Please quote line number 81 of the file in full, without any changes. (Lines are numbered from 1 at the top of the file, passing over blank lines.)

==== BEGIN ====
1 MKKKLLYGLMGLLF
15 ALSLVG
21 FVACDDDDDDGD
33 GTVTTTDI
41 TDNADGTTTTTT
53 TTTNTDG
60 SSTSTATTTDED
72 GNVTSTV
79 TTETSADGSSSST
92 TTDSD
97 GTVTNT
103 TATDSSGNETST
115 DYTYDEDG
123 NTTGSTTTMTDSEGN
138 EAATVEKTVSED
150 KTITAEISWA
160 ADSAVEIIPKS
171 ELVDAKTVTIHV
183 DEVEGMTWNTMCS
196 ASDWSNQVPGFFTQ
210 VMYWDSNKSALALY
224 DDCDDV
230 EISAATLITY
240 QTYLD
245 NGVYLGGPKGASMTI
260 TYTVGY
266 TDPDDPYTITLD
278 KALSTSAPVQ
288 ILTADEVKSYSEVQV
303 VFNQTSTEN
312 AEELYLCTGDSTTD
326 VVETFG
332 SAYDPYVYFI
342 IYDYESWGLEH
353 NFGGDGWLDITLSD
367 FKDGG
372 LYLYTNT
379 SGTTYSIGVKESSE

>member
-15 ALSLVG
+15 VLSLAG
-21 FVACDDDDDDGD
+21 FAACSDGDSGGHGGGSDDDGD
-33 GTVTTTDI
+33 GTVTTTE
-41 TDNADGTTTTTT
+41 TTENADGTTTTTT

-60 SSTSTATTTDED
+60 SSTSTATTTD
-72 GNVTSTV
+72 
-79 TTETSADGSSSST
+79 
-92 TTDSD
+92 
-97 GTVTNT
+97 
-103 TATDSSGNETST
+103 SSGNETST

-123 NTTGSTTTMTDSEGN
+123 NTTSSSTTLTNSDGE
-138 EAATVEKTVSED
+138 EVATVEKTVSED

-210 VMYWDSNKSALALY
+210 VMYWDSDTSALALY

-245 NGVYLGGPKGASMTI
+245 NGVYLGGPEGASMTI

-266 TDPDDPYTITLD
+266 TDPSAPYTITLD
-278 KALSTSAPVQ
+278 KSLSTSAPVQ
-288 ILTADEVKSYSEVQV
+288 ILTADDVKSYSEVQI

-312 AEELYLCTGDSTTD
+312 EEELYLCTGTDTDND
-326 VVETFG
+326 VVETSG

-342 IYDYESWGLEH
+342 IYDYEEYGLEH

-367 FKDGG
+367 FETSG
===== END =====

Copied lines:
+367 FETSG